Ray Mears, TV Bushcraft Legend

It’s the ultimate Show ’n’ tell, with the world's most respected outdoorsman. With a peerless, first-hand knowledge of living responsibly off the land in wild places, Ray's TV programmes and books have introduced generations to the outdoors. But never mind that: what's in his backpack?

Ray Mears, and the contents of his 'sack. Photo: Tom Bailey / Trail Magazine

Billy can & Littlbug stove
Where I can I like to light a fire as it's ecologically sound, but I do use a stove. What type depends on where I am. Under this billy can is a Littlbug stove, which you can put wood in. I often take a little Trangia burner, with which I use eco fuels. It’s totally silent – so you can just sit and listen for wildlife.

Ray Mears Leaf Cutter rucksack
Rucksacks are overly complicated today: covered in webbing, with often ridiculous overburdening of weight. This one is very light, and is based on a pack I had made for the jungle. Three large external pockets – which take the capacity to 90 litres – mean you can live out of the pack without opening the central section. Sixty litres is a good size (this is what I take for a week's trip, with a week's food); 25-30 litres I find is ideal for overnights in Britain.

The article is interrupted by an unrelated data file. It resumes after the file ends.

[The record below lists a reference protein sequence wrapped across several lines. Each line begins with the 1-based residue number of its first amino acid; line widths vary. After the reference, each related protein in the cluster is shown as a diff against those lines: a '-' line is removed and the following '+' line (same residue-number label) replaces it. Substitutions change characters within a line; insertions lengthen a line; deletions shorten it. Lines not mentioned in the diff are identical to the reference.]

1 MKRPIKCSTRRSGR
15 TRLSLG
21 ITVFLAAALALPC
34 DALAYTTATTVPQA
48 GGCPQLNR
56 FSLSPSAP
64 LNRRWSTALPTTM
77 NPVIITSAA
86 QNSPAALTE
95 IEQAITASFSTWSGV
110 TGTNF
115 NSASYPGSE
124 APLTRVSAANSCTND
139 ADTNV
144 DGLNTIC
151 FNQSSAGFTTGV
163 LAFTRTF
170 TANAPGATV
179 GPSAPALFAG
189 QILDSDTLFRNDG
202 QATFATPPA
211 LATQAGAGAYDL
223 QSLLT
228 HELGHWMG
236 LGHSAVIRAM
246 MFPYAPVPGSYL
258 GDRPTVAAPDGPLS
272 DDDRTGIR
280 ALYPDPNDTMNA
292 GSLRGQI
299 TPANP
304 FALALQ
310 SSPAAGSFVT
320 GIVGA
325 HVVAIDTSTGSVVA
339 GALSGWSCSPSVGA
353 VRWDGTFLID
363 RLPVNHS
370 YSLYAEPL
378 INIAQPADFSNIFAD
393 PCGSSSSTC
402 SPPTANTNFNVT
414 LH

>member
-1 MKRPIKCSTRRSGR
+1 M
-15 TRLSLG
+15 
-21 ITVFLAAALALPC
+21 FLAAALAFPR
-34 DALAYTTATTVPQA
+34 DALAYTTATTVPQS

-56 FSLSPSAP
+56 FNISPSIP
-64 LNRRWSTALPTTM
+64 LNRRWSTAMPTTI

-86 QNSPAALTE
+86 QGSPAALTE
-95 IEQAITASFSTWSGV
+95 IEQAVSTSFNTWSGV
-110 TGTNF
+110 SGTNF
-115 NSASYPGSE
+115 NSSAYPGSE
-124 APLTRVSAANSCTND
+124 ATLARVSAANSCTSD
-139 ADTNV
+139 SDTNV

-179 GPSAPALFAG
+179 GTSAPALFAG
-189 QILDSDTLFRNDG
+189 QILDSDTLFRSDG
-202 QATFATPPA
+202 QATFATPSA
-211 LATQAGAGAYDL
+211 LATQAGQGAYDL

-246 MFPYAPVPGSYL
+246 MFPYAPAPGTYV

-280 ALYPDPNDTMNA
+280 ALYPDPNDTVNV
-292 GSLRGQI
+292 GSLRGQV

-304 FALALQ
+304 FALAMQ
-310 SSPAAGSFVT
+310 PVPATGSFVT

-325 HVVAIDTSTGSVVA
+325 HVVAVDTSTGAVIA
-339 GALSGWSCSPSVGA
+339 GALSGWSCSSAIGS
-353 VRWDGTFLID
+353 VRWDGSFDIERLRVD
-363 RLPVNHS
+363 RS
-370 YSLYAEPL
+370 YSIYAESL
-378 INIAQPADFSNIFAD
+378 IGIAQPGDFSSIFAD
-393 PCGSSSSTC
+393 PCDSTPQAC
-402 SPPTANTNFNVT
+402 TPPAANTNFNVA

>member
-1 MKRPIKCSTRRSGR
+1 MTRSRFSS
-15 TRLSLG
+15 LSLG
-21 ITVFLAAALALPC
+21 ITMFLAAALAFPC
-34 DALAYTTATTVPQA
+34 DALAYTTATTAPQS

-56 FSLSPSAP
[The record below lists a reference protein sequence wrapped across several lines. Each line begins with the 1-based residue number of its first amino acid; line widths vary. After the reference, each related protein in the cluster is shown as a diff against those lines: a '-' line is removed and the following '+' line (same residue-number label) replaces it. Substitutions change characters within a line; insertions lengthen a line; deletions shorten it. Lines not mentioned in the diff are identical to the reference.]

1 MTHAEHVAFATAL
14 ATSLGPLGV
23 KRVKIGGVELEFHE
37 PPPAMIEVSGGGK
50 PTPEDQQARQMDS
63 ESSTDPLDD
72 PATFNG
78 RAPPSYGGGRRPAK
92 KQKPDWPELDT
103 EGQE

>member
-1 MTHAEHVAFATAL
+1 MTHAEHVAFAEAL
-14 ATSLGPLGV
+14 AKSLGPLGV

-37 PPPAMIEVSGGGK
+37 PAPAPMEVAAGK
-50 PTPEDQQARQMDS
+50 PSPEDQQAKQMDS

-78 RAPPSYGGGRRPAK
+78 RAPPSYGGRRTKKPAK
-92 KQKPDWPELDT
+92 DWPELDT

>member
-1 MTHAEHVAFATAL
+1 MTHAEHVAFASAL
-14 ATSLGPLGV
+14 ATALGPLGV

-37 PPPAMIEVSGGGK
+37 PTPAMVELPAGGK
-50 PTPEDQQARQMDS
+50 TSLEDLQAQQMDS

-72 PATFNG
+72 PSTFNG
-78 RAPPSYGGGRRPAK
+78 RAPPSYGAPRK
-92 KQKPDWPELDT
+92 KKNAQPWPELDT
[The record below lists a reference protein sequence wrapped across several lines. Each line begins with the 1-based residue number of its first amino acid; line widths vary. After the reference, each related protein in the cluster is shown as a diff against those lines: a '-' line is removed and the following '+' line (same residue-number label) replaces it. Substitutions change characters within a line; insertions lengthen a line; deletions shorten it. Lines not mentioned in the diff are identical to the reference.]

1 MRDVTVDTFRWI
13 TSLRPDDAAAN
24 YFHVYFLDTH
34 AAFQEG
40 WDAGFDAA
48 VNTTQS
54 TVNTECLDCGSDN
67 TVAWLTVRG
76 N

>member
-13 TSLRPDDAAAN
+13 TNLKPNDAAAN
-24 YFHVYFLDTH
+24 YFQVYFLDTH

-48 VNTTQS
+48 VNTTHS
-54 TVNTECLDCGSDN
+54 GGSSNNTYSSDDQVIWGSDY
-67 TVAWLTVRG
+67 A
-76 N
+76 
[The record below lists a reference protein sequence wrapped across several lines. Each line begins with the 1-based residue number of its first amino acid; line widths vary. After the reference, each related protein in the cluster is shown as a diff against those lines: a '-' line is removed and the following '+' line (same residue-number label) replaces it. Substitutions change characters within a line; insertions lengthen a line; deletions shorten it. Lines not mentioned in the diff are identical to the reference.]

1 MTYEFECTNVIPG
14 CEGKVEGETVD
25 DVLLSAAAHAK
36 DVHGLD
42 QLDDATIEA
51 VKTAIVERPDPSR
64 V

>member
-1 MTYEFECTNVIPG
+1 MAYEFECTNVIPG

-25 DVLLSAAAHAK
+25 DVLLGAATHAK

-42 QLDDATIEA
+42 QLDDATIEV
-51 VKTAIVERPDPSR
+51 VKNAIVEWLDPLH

For the mountains, I take a Hilleberg Akto. For other environments, I might take a bivvy, or a hammock; each system fits the same space. I use the Hilleberg Bivanorak in the Arctic – it‘s very spacious. And it’s ideal as while it very rarely rains in the Arctic, it does sometimes.

Sleeping bag
I always use down bags. They are good to compress, they are light and take up less volume in your pack. Volume is important and light weight is important, but not to the point when you lose strength. I go lightweight and I go very simply, but everything I pack is strong. 

I always have binoculars. You miss so much if you don't.

Good for rubbing, chapped lips and so on. It's good for beginners, too – as in a field dressing you can also use it for firelighting. Petroleum jelly, as it suggests, is flammable!

A 3/4 length model. You don't need any longer.

Your compass is the key to the wilderness. Navigating is really important, and you double up on the things that are really important: take two ways of making a fire, two ways of navigating, two torches and two cutting tools. 

A knife can make your life possible in a remote place if you have the skills to use it. It's a very important tool. When you're stressed by bad conditions, your knife has to be very strong – a folding knife doesn't do the job and isn't safe. A fantastic small knife is all you really need. This one is a Woodlore knife, made [to Ray’s design] by Alan Wood.

Custom first aid kit
I keep this in a dry-bag. It's quite specialised: a trauma kit – and I can deal with quite serious situations with what's in here. I'm not a believer in pre-packed, one-size-fits-all first aid kits – you always have to adapt something to your own needs and applications. 

This is just a stainless steel army mug, but I've become quite attached to it. It's been all over the world with me. You can reheat things in it, you can bail a boat in it, you can eat from it. I've even had arrow poison made in it: afterwards, when the natives gave it back to me, they said they knew it was safe as they had all drunk from it.

Read LFTO's interview with Ray Mears here.